Jaak Panksepp, Ph.D.
Bailey Endowed Chair of Animal Well Being Science
Washington State University

Dr. Janov’s essential insight—that our earliest experiences strongly influence later well being—is no longer in doubt. Thanks to advances in neuroscience, immunology, and epigenetics, we can now see some of the mechanisms of action at the heart of these developmental processes. His long-held belief that the brain, human development, and psychological well being need to studied in the context of evolution—from the brainstem up—now lies at the heart of the integration of neuroscience and psychotherapy.
Grounded in these two principles, Dr. Janov continues to explore the lifelong impact of prenatal, birth, and early experiences on our brains and minds. Simultaneously “old school” and revolutionary, he synthesizes traditional psychodynamic theories with cutting-edge science while consistently highlighting the limitations of a strict, “top-down” talking cure. Whether or not you agree with his philosophical assumptions, therapeutic practices, or theoretical conclusions, I promise you an interesting and thought-provoking journey.
Lou Cozolino, PsyD, Professor of Psychology, Pepperdine University

In Life Before Birth Dr. Arthur Janov illuminates the sources of much that happens during life after birth. Lucidly, the pioneer of primal therapy provides the scientific rationale for treatments that take us through our original, non-verbal memories—to essential depths of experience that the superficial cognitive-behavioral modalities currently in fashion cannot possibly touch, let alone transform.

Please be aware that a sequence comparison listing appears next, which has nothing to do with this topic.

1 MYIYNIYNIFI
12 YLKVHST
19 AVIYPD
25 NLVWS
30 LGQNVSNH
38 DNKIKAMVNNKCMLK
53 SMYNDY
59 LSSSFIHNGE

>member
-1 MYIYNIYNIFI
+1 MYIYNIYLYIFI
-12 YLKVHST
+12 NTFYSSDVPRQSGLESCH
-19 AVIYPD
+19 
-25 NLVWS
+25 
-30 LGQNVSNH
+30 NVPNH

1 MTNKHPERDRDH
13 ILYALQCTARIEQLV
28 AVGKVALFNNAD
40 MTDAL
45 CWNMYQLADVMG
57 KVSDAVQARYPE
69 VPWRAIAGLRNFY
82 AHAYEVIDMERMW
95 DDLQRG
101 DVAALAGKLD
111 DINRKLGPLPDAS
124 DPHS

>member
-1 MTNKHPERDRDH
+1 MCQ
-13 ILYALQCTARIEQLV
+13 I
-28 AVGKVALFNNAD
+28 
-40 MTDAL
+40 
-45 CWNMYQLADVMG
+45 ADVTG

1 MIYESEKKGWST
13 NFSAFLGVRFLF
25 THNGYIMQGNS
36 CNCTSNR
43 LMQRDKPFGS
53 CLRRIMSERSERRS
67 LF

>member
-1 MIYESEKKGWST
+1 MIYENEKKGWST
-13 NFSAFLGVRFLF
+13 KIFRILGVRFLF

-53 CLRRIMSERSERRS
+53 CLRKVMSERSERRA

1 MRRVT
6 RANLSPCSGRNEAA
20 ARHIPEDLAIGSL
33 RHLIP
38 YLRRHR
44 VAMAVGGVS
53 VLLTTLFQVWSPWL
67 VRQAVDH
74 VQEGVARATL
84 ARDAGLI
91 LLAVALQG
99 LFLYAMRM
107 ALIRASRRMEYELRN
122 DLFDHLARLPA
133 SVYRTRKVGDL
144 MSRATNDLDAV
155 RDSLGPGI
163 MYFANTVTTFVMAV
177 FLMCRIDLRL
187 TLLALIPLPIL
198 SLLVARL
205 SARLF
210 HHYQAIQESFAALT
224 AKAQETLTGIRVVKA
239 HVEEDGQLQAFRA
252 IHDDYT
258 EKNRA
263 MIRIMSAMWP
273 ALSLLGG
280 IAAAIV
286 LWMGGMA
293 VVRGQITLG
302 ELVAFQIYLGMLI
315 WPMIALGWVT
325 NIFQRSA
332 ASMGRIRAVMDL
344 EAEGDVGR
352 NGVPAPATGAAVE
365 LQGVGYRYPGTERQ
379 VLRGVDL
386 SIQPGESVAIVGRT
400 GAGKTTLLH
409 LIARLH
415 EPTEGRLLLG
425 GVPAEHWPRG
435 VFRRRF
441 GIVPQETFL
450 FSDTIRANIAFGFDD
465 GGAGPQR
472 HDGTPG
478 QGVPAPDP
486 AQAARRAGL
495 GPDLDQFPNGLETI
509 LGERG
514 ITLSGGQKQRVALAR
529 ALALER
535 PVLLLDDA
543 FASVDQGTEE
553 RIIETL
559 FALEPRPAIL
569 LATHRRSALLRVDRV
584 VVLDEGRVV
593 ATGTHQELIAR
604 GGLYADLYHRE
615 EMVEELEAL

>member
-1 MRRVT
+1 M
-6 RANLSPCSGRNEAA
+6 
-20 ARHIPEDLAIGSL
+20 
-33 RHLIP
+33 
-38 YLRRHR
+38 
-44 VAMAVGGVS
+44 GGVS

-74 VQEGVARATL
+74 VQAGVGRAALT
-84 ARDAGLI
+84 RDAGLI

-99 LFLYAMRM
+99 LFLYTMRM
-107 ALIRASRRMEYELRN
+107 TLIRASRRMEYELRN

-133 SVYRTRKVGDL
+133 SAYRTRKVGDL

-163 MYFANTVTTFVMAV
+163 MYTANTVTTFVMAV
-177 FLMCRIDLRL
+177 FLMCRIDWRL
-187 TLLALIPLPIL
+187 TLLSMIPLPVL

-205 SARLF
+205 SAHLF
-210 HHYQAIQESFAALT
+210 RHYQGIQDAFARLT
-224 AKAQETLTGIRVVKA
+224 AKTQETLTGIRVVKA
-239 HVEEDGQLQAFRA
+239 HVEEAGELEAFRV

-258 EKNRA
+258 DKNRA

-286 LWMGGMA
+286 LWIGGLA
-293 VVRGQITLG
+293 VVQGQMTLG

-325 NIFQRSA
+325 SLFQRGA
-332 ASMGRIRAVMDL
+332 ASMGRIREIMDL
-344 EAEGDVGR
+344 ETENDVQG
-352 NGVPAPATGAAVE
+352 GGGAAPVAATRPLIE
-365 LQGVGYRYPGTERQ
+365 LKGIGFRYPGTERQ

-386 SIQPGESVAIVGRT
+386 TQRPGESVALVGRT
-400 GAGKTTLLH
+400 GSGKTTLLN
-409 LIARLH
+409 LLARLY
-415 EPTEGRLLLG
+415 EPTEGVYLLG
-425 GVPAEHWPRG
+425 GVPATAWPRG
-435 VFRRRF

Gabor Maté MD, author of In The Realm of Hungry Ghosts: Close Encounters With Addiction

An expansive analysis! This book attempts to explain the impact of critical developmental windows in the past, implores us to improve the lives of pregnant women in the present, and has implications for understanding our children, ourselves, and our collective future. I’m not sure whether primal therapy works or not, but it certainly deserves systematic testing in well-designed, assessor-blinded, randomized controlled clinical trials.
K.J.S. Anand, MBBS, D. Phil, FAACP, FCCM, FRCPCH, Professor of Pediatrics, Anesthesiology, Anatomy & Neurobiology, Senior Scholar, Center for Excellence in Faith and Health, Methodist Le Bonheur Healthcare System

A baby's brain grows more while in the womb than at any time in a child's life. Life Before Birth: The Hidden Script That Rules Our Lives is a valuable guide to creating healthier babies and offers insight into healing our early primal wounds. Dr. Janov integrates the most recent scientific research about prenatal development with the psychobiological reality that these early experiences do cast a long shadow over our entire lifespan. With a wealth of experience and a history of successful psychotherapeutic treatment, Dr. Janov is well positioned to speak with clarity and precision on a topic that remains critically important.